Pet Columns, Office of Public Engagement, College of Veterinary Medicine at the University of Illinois at Urbana-Champaign

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Clinical Trials Offer Hope for the Future

Pet Column for the week of November 3, 2008

Office of Public Engagement
2001 S. Lincoln Ave.
Urbana, Illinois 61802
Phone: 217/333-2907
Ashely Mitek
Information Specialist

There are few places in the world where, over the course of 24 hours, one might find a veterinary surgeon performing a hip replacement on a dog, a student learning how to read an EKG from a race horse, and a researcher helping to find a cure for bone cancer all in one building. But at the University of Illinois College of Veterinary Medicine, which is one of only 28 veterinary schools in the country, it's just another day.

Dr. Laura Garrett is a veterinary oncologist at the Veterinary Teaching Hospital in Urbana. After attending veterinary school for four years, she went on to complete an internship and a residency program in veterinary oncology. Now she is one of approximately 100 veterinary oncologists in the country and just one of many veterinary specialists at the University of Illinois College of Veterinary Medicine.

"Our mission is to provide the best care to animals and owners, as well as further the science of veterinary medicine," she explains. Along with seeing patients and teaching students, Dr. Garrett is currently conducting a clinical trial to help discover a better treatment for dogs with osteosarcoma, or bone cancer, as it is more commonly known.

"We can help current and future patients by investigating therapies that are better than those we currently have," mentions Dr. Garrett. Although it may not be intuitive, several of the medications used in clinical trials in veterinary schools go on to become FDA-approved drugs for human use. For example, Dr. Garrett explains that, "There is currently a melanoma vaccine licensed for use in dogs and now they are looking into developing one for people."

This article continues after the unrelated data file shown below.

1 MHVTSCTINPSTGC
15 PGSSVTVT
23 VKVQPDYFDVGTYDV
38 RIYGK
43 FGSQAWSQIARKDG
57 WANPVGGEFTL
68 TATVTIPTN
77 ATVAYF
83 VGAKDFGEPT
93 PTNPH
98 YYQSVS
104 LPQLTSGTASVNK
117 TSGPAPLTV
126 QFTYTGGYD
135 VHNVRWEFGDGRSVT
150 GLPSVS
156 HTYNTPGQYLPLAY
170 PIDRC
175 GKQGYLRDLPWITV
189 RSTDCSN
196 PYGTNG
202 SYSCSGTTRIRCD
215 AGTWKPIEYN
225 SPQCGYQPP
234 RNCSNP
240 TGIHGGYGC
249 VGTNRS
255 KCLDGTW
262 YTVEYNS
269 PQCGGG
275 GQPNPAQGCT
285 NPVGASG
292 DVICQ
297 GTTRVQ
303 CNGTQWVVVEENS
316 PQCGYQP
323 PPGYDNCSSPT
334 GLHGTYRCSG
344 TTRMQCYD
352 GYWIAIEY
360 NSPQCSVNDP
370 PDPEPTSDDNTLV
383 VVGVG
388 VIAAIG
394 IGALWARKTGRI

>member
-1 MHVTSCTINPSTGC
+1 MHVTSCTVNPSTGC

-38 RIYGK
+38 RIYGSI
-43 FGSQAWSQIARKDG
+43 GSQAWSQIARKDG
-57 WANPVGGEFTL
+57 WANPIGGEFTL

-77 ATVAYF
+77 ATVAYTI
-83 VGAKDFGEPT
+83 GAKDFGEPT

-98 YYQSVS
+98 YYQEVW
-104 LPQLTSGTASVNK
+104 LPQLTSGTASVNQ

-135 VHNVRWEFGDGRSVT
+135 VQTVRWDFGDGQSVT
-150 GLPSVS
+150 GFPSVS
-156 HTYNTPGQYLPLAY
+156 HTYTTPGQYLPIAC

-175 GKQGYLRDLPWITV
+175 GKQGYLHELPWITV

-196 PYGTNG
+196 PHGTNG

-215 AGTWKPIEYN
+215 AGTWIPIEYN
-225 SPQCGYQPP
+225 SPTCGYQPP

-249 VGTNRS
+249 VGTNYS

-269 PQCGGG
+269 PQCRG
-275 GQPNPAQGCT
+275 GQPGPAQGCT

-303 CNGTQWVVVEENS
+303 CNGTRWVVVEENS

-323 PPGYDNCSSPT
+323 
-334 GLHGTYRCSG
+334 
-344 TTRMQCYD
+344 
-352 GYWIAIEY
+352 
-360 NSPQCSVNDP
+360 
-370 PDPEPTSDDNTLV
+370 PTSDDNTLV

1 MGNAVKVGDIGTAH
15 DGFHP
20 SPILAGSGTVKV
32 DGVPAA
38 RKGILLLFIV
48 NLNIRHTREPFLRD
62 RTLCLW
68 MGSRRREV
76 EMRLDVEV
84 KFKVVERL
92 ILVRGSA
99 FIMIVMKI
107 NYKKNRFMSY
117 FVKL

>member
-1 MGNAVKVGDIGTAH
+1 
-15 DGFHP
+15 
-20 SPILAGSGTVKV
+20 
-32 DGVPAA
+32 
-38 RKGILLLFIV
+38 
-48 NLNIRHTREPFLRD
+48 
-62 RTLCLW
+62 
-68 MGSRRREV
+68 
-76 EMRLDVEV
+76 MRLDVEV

Clinical trials for pets are hard to come by since private veterinary practices usually do not have the time and infrastructure that is necessary for such an undertaking. While human clinical trials can be found in thousands of hospitals across the country, veterinary clinical trials are primarily limited to the veterinary teaching hospitals in the United States.

Every patient that comes to the teaching hospital certainly does not have to take part in a clinical trial. But either way, all animals will be seen by a fourth-year student and a resident or an intern that is a licensed veterinarian and a senior clinician will be involved to oversee all treatments. "By coming to the hospital and/or participating in a clinical trial, owners receive the highest level of care and also help to increase the knowledge of a specific field for future patients," says Dr. Garrett. Pet owners also have the satisfaction of knowing that they are helping to educate a student for their future as a veterinarian.

Currently, the Veterinary Teaching Hospital has nine clinical trials ongoing. They range in focus from arthritis and dermatology, to rehabilitation and feline kidney disease. It is worth noting that animals enrolled in clinical trials do not stay at the hospital, but live with their owners as they normally would. In addition, it is not uncommon for patients enrolled in a trial to have expenses reduced or completely covered.

Information about all trials happening in the University of Illinois Veterinary Teaching Hospital can be found by visiting, and clicking on the "clinical trials" link along the left.